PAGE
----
1. University of Virginia
  2. Arts & Sciences

Environment and Political Ecology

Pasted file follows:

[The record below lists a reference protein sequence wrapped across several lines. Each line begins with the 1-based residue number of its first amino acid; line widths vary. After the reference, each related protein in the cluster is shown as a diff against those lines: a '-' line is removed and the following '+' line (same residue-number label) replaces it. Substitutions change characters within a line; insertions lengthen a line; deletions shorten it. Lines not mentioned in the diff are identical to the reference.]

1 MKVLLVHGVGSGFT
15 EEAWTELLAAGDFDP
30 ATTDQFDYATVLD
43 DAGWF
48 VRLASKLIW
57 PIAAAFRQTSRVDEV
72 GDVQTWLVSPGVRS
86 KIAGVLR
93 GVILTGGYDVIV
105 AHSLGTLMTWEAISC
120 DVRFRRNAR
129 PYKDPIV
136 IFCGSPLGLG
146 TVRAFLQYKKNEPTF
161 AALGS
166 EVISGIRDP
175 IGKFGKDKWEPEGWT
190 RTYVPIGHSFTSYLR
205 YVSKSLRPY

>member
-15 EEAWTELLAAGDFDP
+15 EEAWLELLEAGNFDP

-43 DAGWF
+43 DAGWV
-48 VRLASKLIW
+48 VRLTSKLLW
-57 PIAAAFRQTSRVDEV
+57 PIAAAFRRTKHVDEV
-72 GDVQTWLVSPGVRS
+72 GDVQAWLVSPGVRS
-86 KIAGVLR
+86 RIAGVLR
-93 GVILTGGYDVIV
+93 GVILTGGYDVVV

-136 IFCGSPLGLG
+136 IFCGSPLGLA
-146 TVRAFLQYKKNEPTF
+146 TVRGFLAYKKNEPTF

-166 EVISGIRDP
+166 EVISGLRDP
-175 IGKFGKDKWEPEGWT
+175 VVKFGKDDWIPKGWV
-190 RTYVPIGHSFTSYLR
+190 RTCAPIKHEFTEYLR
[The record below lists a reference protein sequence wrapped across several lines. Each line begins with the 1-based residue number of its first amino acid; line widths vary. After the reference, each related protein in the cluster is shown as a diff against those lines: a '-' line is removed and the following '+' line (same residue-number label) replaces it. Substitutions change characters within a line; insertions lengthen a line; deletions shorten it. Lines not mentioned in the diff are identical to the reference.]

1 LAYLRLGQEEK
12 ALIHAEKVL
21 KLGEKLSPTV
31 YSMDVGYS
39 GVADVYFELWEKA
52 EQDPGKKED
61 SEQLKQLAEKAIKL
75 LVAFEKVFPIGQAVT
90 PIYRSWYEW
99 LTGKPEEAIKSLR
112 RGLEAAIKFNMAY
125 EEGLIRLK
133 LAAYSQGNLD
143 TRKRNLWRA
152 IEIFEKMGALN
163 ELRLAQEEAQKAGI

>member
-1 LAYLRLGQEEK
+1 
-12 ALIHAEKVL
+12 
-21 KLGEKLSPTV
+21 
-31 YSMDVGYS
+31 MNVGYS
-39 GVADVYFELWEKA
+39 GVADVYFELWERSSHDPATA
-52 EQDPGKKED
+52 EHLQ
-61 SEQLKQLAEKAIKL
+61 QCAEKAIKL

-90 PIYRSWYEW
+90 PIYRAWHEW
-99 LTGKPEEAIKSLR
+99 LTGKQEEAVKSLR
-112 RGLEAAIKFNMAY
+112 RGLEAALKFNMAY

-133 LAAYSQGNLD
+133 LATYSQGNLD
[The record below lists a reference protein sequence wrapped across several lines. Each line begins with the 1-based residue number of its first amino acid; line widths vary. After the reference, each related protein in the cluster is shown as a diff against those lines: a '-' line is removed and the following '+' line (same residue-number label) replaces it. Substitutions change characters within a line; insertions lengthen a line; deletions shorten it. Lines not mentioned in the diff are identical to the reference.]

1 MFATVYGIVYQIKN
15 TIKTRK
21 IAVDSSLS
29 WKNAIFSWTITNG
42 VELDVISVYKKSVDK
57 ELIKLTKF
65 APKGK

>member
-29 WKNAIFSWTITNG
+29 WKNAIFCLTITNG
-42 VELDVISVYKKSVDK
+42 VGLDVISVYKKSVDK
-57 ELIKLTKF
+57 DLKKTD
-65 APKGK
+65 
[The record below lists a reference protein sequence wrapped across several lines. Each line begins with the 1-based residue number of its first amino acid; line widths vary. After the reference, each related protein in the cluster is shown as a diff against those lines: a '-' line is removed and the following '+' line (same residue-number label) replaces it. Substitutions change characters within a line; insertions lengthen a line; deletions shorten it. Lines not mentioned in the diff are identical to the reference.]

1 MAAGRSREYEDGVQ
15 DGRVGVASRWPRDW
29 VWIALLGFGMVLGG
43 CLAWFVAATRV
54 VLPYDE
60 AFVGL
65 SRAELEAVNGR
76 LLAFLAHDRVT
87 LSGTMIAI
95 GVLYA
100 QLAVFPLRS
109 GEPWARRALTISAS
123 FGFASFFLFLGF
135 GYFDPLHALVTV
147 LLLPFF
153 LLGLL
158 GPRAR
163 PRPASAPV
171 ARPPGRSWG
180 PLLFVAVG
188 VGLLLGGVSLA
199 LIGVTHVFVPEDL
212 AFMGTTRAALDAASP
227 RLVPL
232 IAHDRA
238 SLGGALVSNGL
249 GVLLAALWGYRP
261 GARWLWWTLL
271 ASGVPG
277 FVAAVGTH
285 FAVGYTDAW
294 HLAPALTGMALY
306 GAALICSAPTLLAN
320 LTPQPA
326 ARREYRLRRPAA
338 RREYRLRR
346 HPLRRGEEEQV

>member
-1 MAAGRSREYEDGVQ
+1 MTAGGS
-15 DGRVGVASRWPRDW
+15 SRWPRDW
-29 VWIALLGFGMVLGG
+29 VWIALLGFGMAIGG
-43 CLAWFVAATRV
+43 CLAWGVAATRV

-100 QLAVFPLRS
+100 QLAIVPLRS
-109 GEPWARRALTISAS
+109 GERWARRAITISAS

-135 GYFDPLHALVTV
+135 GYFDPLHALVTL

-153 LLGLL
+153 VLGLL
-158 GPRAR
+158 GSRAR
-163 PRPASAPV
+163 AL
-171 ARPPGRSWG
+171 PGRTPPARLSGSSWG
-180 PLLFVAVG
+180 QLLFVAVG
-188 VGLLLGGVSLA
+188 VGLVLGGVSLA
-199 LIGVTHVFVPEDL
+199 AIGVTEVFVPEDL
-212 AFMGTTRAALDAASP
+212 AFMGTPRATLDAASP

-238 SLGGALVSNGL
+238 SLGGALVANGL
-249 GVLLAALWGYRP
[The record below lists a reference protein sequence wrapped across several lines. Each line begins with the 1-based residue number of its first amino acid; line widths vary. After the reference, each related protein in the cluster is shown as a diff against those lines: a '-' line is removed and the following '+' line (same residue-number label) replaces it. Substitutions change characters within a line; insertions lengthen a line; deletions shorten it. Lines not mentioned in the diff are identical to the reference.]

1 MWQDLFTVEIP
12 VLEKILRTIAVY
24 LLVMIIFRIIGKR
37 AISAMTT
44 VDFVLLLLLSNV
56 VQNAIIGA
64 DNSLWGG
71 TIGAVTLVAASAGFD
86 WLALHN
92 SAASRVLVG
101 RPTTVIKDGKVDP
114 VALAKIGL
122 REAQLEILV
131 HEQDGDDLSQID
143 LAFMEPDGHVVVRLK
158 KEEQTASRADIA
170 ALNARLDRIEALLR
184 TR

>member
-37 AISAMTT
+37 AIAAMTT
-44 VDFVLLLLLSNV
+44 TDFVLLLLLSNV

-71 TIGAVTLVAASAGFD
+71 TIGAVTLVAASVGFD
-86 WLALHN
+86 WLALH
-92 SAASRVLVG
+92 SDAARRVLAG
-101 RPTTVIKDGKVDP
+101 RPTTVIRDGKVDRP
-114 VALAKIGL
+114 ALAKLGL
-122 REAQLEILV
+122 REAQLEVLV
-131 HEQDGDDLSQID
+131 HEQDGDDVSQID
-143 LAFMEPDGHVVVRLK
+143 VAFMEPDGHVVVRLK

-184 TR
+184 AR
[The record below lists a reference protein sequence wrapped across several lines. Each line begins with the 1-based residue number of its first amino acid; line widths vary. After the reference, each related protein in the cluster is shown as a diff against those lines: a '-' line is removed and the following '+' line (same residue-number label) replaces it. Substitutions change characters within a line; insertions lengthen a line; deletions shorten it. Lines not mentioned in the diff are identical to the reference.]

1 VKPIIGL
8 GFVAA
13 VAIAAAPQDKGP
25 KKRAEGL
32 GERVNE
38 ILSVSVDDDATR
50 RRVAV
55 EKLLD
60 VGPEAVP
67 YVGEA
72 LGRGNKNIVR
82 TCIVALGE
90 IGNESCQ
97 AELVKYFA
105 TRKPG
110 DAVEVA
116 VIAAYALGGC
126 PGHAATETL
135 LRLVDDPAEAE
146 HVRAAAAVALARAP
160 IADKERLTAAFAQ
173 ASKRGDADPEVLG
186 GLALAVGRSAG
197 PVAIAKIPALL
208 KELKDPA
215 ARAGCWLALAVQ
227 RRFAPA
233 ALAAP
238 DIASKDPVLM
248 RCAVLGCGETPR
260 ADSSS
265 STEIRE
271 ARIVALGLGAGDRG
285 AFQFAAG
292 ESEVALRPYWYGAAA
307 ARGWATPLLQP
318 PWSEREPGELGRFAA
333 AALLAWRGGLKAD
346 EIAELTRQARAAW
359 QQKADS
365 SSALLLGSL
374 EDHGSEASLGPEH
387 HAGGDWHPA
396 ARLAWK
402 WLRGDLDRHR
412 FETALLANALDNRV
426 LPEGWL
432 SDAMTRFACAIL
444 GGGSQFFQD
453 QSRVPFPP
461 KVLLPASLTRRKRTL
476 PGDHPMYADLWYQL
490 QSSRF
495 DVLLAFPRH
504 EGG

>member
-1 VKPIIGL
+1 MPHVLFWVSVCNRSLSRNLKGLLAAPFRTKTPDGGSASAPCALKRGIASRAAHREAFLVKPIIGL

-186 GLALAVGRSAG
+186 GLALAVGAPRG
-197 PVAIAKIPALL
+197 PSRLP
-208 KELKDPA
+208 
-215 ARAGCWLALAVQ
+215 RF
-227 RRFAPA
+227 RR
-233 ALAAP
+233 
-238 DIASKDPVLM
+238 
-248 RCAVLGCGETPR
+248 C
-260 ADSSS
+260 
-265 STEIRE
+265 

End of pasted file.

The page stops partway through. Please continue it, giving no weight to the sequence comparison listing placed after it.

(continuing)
Anthropology has concerned itself with relationships between humans and the environment since its very beginnings in the 19th century. The schemes and questions anthropologists have generated in order to grasp those relationships have varied over time, from early presumptions of environmental determinism, to growing concerns with the modernist hubris that people can do anything they want anywhere they please, to studies that consider society/nature relations across different temporal and spatial scales. The timelines of interest to us vary from the temporalities of specific social practices –the organization of fallow systems, the circulation of capital—to changing society forms across the Holocene. Spatial concerns run from household forms to continental influences on societal structures. Contained in this variation run interests from understanding the modern hubris that moves mountains and imagines geo-engineered solutions to every environmental problem, all without significant social consequences; to patterns of society/nature relations, conceived to be mutually constituting, whose social consequences are precisely the point.